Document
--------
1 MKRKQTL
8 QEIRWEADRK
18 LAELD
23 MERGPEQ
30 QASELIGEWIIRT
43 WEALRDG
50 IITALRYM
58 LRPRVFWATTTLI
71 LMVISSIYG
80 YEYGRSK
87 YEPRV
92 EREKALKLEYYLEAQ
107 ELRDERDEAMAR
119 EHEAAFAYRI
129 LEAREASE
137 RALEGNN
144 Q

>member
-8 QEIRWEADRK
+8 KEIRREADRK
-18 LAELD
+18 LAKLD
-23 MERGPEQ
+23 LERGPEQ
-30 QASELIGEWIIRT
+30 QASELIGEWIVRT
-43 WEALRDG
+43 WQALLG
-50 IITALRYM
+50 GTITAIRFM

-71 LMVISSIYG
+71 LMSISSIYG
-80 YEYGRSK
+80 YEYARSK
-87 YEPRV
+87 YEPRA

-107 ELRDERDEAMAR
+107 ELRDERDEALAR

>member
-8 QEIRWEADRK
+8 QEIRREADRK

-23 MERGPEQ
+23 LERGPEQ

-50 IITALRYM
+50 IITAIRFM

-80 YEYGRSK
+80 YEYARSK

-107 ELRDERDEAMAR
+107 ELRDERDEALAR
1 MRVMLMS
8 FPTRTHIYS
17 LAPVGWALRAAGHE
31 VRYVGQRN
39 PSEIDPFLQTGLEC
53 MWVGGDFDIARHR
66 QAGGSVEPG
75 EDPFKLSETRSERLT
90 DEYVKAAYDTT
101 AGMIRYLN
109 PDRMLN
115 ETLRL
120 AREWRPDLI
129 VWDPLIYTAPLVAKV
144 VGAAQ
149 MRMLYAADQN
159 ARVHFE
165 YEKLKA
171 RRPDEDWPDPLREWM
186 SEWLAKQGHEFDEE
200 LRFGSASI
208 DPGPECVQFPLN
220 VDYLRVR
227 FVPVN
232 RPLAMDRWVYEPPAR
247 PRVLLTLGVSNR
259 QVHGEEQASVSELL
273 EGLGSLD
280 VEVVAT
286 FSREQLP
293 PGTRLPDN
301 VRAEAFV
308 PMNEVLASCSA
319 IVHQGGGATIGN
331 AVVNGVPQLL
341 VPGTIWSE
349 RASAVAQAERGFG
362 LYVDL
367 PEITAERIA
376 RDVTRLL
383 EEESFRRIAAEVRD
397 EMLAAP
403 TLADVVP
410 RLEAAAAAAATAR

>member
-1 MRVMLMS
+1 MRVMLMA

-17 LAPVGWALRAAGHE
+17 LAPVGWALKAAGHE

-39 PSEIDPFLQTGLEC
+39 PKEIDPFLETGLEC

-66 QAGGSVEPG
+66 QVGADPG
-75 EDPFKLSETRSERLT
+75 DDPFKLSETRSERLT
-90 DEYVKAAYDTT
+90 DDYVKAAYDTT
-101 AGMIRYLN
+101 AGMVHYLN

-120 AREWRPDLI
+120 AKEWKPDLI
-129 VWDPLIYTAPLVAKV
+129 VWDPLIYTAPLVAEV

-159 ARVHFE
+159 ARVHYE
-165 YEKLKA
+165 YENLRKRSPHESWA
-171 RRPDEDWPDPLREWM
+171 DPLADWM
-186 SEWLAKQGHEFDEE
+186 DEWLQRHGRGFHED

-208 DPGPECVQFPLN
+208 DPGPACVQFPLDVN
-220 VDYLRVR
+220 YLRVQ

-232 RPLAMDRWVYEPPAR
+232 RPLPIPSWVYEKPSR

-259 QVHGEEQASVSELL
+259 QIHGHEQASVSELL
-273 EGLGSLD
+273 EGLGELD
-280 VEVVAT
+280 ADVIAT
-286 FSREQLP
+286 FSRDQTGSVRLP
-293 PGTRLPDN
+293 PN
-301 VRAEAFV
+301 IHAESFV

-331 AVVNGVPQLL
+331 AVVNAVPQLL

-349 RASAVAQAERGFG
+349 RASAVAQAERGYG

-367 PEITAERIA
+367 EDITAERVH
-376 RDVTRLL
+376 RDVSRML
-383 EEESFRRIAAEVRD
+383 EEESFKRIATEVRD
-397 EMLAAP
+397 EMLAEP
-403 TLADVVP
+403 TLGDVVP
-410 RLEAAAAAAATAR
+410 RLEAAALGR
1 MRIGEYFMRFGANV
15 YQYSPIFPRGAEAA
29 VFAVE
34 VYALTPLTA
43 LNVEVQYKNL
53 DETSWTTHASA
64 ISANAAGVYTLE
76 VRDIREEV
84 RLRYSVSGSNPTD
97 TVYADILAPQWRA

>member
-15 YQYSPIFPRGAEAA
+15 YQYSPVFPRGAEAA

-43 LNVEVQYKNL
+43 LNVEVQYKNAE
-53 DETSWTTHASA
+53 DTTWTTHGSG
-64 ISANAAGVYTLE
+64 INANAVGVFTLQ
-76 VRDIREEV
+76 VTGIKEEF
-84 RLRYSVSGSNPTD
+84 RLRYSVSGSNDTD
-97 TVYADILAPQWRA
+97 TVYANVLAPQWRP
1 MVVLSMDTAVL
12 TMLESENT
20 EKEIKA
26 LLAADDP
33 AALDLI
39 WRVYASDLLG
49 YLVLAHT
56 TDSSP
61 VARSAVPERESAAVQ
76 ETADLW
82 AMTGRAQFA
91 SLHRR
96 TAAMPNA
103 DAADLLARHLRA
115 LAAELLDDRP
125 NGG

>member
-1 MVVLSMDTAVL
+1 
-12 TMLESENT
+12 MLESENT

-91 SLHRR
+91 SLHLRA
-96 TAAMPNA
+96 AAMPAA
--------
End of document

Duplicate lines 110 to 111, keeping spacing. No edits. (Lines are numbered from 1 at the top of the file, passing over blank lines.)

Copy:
+120 AKEWKPDLI
-129 VWDPLIYTAPLVAKV